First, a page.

Wrist Warming Socks
For many years, I spent many dollars trying to find a pair of gloves that would let me freely type without distraction in the cold. I tried Isotonic. I tried half-and-half. In the end, the solution was a common clothing item.
One day, as I was putting on some cotton socks, I noticed a big-toe hole. Hmm? Clipping off the end of the toes (A), I put them on my wrists(B). I found my hands warmer with the cuff resting on the bottom of the thumb. I found my hands warmer when I cut a thumb-hole(C) so the sock cuff could extend half-way up the first digit of my fingers without loss of any dexterity in typing. I found that these "wrist" muffler were a great addition to sleeping in a cold room by simply turning them around with the cuff on the wrist and the foot extending out over one's finger tips(D).
|A. Sock with toes cut off
|B. Wrist only sock warmer
|C. First Digit Hand Warmer
|D. Sleeper/Whole Hand Warmer (reversed)
CO2 Sinning Reduction
I have found that previously, I could type comfortably at 35 degrees. With these non-interfering wrist socks, I can type at 25 degrees. Thus, I can keep my house cooler without discomfort or work on my enclosed porch with little or no CO2-sinning heating (when my solar shades are doing their thing). Quite often, one's hands are the first thing that prompts to turn up the furnace to warm the room (or gosh forbid, the whole house). Beyond the issue of one's monthly heating bill by keeping the house warm instead of using old socks to keep hands warm, one should consider the CO2 reduction if everyone comfortably kept their houses at lower winter temperatures because they dressed better. The socks can be doubled up so that one serves solely as a wrist heat preserver while another serves as "finger hoodies."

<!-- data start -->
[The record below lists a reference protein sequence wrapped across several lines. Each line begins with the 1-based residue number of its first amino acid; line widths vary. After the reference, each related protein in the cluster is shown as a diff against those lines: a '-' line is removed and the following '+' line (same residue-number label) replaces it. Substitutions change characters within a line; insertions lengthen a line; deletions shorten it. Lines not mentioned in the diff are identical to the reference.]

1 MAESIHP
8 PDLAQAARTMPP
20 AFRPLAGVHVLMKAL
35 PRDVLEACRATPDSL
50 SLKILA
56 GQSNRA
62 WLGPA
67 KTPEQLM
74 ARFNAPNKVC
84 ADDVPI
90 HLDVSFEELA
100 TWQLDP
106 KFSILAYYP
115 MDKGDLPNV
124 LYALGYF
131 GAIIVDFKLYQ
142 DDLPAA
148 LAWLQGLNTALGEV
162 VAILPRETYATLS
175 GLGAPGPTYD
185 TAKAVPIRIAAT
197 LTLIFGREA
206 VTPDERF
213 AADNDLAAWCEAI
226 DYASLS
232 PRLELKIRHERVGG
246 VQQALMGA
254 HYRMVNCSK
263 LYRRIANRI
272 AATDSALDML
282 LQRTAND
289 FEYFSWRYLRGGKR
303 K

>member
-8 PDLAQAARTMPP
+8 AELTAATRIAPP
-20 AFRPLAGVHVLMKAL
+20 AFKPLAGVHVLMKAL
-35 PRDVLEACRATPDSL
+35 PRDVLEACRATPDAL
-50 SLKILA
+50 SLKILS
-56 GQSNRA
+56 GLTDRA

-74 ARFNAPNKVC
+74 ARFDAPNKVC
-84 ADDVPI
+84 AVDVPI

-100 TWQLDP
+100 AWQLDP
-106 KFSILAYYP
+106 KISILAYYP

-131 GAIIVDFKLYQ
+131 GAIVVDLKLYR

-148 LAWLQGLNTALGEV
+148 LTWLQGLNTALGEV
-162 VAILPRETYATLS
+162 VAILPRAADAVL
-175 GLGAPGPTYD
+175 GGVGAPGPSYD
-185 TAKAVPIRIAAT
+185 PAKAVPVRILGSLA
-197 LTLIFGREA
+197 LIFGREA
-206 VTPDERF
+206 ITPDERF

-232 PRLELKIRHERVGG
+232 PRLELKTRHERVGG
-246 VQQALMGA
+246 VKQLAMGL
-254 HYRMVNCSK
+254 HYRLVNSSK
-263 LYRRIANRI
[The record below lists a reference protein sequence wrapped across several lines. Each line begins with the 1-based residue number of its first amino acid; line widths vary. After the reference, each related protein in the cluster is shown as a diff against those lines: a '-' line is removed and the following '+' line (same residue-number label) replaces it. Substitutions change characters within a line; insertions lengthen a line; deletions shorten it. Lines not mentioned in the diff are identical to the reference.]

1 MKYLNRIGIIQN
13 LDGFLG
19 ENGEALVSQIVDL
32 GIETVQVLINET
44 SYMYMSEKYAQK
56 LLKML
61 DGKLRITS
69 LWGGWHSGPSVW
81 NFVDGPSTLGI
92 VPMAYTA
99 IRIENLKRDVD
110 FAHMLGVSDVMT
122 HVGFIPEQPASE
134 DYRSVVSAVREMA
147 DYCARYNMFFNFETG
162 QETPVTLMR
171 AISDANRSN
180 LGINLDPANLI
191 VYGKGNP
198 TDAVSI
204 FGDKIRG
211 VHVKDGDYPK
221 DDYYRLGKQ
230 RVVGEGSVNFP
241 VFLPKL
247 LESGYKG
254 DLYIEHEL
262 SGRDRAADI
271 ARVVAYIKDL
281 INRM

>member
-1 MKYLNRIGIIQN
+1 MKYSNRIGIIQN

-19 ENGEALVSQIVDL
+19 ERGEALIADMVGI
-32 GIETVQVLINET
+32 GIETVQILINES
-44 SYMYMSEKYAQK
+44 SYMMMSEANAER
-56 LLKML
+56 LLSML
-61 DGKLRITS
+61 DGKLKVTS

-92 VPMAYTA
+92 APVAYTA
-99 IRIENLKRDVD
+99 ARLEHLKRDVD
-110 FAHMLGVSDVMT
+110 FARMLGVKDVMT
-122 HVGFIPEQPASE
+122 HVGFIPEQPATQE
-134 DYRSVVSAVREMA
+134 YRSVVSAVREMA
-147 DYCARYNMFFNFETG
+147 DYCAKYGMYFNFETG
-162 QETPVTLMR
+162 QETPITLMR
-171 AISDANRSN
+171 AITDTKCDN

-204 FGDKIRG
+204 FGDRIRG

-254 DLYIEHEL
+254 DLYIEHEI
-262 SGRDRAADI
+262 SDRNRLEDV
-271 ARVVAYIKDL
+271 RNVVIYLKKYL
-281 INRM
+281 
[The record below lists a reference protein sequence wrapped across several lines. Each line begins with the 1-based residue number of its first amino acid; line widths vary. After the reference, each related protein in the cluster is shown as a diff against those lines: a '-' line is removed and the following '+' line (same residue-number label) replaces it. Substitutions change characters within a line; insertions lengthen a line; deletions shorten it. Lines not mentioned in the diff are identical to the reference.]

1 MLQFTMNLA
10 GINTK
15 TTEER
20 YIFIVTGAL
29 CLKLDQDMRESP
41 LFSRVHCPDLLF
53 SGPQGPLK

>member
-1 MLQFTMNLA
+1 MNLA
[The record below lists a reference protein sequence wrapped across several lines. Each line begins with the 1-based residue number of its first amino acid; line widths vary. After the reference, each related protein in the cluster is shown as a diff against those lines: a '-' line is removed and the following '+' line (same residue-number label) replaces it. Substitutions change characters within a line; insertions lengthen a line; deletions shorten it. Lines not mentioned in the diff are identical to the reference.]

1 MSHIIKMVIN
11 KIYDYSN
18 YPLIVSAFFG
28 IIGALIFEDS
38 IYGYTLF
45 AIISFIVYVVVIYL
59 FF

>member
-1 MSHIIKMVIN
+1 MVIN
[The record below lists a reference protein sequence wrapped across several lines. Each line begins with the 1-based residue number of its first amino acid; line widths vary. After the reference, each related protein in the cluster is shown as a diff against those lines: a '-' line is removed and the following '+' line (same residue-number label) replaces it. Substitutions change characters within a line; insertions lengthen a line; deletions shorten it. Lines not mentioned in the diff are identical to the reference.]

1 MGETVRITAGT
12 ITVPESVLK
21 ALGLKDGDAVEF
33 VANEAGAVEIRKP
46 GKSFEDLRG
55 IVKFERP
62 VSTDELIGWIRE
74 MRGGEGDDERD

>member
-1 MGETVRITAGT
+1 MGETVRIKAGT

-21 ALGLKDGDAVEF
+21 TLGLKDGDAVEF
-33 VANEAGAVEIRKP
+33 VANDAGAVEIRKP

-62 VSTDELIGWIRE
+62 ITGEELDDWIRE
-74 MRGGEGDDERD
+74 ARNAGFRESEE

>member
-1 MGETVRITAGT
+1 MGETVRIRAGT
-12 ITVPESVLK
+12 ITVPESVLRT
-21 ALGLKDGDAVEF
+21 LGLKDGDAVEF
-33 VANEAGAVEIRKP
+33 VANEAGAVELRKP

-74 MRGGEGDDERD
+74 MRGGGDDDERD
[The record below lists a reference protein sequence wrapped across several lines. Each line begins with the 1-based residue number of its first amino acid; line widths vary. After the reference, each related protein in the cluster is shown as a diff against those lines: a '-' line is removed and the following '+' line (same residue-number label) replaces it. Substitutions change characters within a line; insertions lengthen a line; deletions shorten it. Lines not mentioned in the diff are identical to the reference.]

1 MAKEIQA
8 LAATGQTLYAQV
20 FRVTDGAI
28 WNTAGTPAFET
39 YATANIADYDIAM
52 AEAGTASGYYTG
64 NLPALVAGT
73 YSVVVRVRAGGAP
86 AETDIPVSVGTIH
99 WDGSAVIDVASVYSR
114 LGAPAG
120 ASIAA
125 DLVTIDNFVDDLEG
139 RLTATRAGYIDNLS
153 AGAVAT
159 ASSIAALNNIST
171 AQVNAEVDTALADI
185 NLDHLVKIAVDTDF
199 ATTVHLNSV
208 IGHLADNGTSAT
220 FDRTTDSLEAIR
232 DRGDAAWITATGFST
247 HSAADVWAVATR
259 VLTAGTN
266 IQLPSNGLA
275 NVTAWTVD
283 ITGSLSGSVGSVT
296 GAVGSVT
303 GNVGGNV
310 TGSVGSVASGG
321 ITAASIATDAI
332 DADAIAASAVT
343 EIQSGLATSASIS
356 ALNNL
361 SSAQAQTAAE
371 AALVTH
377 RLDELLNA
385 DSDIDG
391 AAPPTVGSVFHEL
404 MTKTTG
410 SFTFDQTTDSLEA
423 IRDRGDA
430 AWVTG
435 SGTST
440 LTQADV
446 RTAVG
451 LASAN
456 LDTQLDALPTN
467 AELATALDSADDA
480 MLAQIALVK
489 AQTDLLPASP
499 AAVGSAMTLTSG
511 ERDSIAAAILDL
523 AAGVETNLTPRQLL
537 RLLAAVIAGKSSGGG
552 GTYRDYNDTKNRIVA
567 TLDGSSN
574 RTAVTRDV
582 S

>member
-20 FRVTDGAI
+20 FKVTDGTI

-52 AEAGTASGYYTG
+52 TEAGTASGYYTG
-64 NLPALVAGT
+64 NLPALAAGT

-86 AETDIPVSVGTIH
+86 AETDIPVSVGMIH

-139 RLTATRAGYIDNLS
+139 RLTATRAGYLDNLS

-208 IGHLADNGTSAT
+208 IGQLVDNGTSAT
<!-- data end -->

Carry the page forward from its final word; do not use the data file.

And, don't forget about your cold feet. Keep your old socks with toes cutoff to serve as ankle warmers, both day and night. One sleeps better if when moving one's hands or feet one does not run into cold sheets. With socks over hands, one's hands are warmly covered. And, if in the middle of the night, Mother Nature calls, one can easily pull the sock back over the hand unlike having to take off a glove should one chose to sleep with gloves to keep one's hands warm. (Like typing, gloves at night are distracting compared to clipped socks).
Try this: When at home or when sleeping, put one "hoodie sock" on one wrist/hand and ankle. See which is warmer and more comfortable.
Another use of these wrist mufflers is sweat catchers when playing tennis. I always found the store-bought cloth donuts to become sweat-logged too quickly. Wrist mufflers from old socks would soak up more moisture and cost less. Also, summer headbands can be used as winter neckbands to reduce heat loss, a truncated dickie.
(P.S. You do wear long-johns every chance that you get, don't you. You'll save the cost of long-johns in a few day heating costs, and, more importantly, reduce your CO2 sinning.)